WASHINGTON -- The bipartisan Senate immigration bill would already make becoming a legal permanent resident a costly process for undocumented immigrants. But if Sen. Jeff Sessions (R-Ala.) gets his way, it would also require immigrants to prove they have an average annual income four times higher than the federal poverty line, which, for a family of four, is more than $94,000.
Sessions' proposal, one of 49 he offered on Tuesday, would amend the so-called gang of eight's bill to require that any undocumented immigrant show an average income or resources at or above 400 percent of the federal poverty level for the entire 10-plus years they've spent in registered provisional immigrant status in order to qualify for legal permanent resident status.
Members of the Senate Judiciary Committee will begin to consider amendments to the gang of eight bill on Thursday at the first markup of the legislation. There were 300 amendments filed to the bill -- from every committee member but gang of eight member Sen. Dick Durbin (D-Ill.) -- but all of them will not be put to a vote.
Many senators, including Sessions, have argued that immigration reform should ensure the legalization of undocumented immigrants doesn't result in a strain on the public benefits system, and plenty of other provisions and amendments have been filed in order to prevent that. Some of those measures, though, could make it unlikely -- or impossible -- that current undocumented immigrants could ever become legal residents or citizens.
The gang of eight bill already requires undocumented immigrants to show either an average income of 125 percent above the poverty line or consistent employment during their time as a registered provisional immigrant. For an individual, the federal poverty level is $11,490, meaning an undocumented immigrant would need an average income of about $14,360 or higher to become a legal permanent resident under the bill as originally written.
Sessions' amendment would eliminate the "either/or" language of the current bill and require both a minimum average income and consistent employment. An individual under his amendment would need an average income of $45,960 or more, and a family of six would need to average an income of about $126,360 over 10 years. Those are relatively high bars -- by comparison, the average median household income in the U.S. is $52,762, according to the most recent census data.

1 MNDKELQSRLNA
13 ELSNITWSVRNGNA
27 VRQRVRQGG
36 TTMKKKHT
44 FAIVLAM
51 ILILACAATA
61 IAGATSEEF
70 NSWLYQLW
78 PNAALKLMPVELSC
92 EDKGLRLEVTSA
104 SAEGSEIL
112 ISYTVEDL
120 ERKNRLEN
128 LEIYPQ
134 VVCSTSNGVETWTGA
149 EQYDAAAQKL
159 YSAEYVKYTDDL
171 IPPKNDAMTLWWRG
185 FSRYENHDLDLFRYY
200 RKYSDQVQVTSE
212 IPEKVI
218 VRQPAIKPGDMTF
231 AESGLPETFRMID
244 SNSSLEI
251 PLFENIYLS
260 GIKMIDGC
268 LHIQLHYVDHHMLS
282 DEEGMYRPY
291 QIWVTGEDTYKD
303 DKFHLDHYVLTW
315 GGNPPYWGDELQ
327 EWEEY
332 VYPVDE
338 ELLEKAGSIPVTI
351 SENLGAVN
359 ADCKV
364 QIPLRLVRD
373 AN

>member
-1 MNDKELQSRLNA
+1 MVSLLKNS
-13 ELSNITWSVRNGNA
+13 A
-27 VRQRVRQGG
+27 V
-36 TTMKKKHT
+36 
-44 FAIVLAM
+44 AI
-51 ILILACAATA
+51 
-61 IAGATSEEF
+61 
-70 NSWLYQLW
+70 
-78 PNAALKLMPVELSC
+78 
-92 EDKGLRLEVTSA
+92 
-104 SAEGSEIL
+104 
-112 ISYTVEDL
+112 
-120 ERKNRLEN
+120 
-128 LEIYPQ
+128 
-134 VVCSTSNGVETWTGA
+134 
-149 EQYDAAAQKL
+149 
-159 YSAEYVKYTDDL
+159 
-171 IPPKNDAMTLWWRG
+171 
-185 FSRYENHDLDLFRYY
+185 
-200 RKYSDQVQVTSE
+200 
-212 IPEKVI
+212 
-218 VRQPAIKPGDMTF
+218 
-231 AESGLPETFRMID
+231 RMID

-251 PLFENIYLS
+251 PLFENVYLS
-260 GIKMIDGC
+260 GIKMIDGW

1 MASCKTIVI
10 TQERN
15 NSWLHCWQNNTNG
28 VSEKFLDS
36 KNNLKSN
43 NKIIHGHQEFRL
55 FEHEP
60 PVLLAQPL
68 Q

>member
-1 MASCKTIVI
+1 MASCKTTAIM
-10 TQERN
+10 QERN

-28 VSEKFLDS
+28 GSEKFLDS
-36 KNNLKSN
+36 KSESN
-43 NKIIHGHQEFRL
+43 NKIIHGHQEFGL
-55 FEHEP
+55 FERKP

Another amendment from the senator would prohibit legal permanent residence for anyone who qualified for public benefit programs, such as the supplemental nutrition assistance program (often referred to as SNAP), the temporary assistance for needy families program, state means-tested assistance or supplemental security income benefits.
The senator previously called the gang of eight bill "legalization first, not enforcement first" and said it would threaten the jobs of Americans.
"Once illegal immigrants are granted green cards, they will become eligible for generous welfare and entitlement programs," he said in a statement in April. "Because of how these benefits are structured, low-wage illegal immigrants who are legalized will ultimately receive trillions more in benefits than they contribute to these programs."
The bill would not grant legal status to any currently undocumented immigrant until he or she has maintained provisional status for at least 10 years, having arrived in the U.S. before Dec. 31, 2011. The bill would also exclude certain people for criminal violations. In addition, the government would be required to make border security improvements before it could begin doling out green cards.
Marshall Fitz, director of immigration policy for the progressive group Center for American Progress, said Sessions' proposed restrictions would mean that many undocumented immigrants would never be eligible to become permanent residents, and argued that Sessions might as well join Sen. Ted Cruz (R-Texas) in proposing a ban on the path to citizenship altogether.
"Sen. Sessions is effectively admitting that he wants a permanent underclass of immigrants who can never gain permanent residency or citizenship," Fitz said. "He knows very well that only the smallest percentage of the undocumented population will be able to meet that 400-percent threshold. He should have just come out ... and declared that no undocumented immigrant shall ever become a citizen."
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